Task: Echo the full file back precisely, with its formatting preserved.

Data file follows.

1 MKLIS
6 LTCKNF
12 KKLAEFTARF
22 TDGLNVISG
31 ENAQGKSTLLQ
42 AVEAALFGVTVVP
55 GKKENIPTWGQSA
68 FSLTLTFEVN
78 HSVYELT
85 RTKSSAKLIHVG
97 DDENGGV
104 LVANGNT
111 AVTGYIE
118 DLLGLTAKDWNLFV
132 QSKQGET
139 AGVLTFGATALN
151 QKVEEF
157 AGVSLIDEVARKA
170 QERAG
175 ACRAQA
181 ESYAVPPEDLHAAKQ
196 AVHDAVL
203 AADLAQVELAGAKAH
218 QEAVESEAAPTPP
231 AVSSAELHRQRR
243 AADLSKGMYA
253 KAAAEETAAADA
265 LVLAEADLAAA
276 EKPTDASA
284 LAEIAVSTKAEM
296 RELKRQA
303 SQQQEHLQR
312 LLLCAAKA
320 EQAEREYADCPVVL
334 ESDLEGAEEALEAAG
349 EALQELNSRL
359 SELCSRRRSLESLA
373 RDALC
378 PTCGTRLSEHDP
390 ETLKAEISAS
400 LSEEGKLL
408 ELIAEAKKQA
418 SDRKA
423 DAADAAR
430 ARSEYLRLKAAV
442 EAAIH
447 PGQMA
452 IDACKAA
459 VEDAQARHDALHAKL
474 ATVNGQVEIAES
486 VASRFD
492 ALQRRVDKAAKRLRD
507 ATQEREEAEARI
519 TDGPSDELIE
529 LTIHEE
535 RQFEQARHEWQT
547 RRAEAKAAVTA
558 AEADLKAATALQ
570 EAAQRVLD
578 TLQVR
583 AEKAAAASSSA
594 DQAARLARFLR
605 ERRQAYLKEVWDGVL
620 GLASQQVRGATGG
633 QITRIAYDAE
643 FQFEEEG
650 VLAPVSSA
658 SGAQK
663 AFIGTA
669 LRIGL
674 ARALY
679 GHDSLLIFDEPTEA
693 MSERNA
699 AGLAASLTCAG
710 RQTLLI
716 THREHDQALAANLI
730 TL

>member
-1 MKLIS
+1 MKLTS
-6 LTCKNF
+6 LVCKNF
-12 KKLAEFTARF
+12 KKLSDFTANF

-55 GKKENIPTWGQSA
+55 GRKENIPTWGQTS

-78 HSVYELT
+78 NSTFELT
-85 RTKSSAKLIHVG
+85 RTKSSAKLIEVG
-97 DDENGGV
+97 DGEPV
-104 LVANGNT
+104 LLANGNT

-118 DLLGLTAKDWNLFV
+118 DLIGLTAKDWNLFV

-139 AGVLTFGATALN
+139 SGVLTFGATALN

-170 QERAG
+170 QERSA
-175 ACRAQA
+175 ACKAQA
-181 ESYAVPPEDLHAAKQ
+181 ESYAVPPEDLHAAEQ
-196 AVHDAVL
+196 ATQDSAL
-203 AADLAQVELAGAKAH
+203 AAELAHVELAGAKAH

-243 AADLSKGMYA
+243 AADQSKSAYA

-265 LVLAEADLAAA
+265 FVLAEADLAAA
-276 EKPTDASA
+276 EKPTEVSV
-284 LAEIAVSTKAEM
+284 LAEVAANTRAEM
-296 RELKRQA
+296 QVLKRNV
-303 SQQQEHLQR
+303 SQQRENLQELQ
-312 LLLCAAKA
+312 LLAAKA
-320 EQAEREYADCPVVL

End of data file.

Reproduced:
1 MKLIS
6 LTCKNF
12 KKLAEFTARF
22 TDGLNVISG
31 ENAQGKSTLLQ
42 AVEAALFGVTVVP
55 GKKENIPTWGQSA
68 FSLTLTFEVN
78 HSVYELT
85 RTKSSAKLIHVG
97 DDENGGV
104 LVANGNT
111 AVTGYIE
118 DLLGLTAKDWNLFV
132 QSKQGET
139 AGVLTFGATALN
151 QKVEEF
157 AGVSLIDEVARKA
170 QERAG
175 ACRAQA
181 ESYAVPPEDLHAAKQ
196 AVHDAVL
203 AADLAQVELAGAKAH
218 QEAVESEAAPTPP
231 AVSSAELHRQRR
243 AADLSKGMYA
253 KAAAEETAAADA
265 LVLAEADLAAA
276 EKPTDASA
284 LAEIAVSTKAEM
296 RELKRQA
303 SQQQEHLQR
312 LLLCAAKA
320 EQAEREYADCPVVL
334 ESDLEGAEEALEAAG
349 EALQELNSRL
359 SELCSRRRSLESLA
373 RDALC
378 PTCGTRLSEHDP
390 ETLKAEISAS
400 LSEEGKLL
408 ELIAEAKKQA
418 SDRKA
423 DAADAAR
430 ARSEYLRLKAAV
442 EAAIH
447 PGQMA
452 IDACKAA
459 VEDAQARHDALHAKL
474 ATVNGQVEIAES
486 VASRFD
492 ALQRRVDKAAKRLRD
507 ATQEREEAEARI
519 TDGPSDELIE
529 LTIHEE
535 RQFEQARHEWQT
547 RRAEAKAAVTA
558 AEADLKAATALQ
570 EAAQRVLD
578 TLQVR
583 AEKAAAASSSA
594 DQAARLARFLR
605 ERRQAYLKEVWDGVL
620 GLASQQVRGATGG
633 QITRIAYDAE
643 FQFEEEG
650 VLAPVSSA
658 SGAQK
663 AFIGTA
669 LRIGL
674 ARALY
679 GHDSLLIFDEPTEA
693 MSERNA
699 AGLAASLTCAG
710 RQTLLI
716 THREHDQALAANLI
730 TL

>member
-1 MKLIS
+1 MKLTS
-6 LTCKNF
+6 LVCKNF
-12 KKLAEFTARF
+12 KKLSDFTANF

-55 GKKENIPTWGQSA
+55 GRKENIPTWGQTS

-78 HSVYELT
+78 NSTFELT
-85 RTKSSAKLIHVG
+85 RTKSSAKLIEVG
-97 DDENGGV
+97 DGEPV
-104 LVANGNT
+104 LLANGNT

-118 DLLGLTAKDWNLFV
+118 DLIGLTAKDWNLFV

-139 AGVLTFGATALN
+139 SGVLTFGATALN

-170 QERAG
+170 QERSA
-175 ACRAQA
+175 ACKAQA
-181 ESYAVPPEDLHAAKQ
+181 ESYAVPPEDLHAAEQ
-196 AVHDAVL
+196 ATQDSAL
-203 AADLAQVELAGAKAH
+203 AAELAHVELAGAKAH

-243 AADLSKGMYA
+243 AADQSKSAYA

-265 LVLAEADLAAA
+265 FVLAEADLAAA
-276 EKPTDASA
+276 EKPTEVSV
-284 LAEIAVSTKAEM
+284 LAEVAANTRAEM
-296 RELKRQA
+296 QVLKRNV
-303 SQQQEHLQR
+303 SQQRENLQELQ
-312 LLLCAAKA
+312 LLAAKA
-320 EQAEREYADCPVVL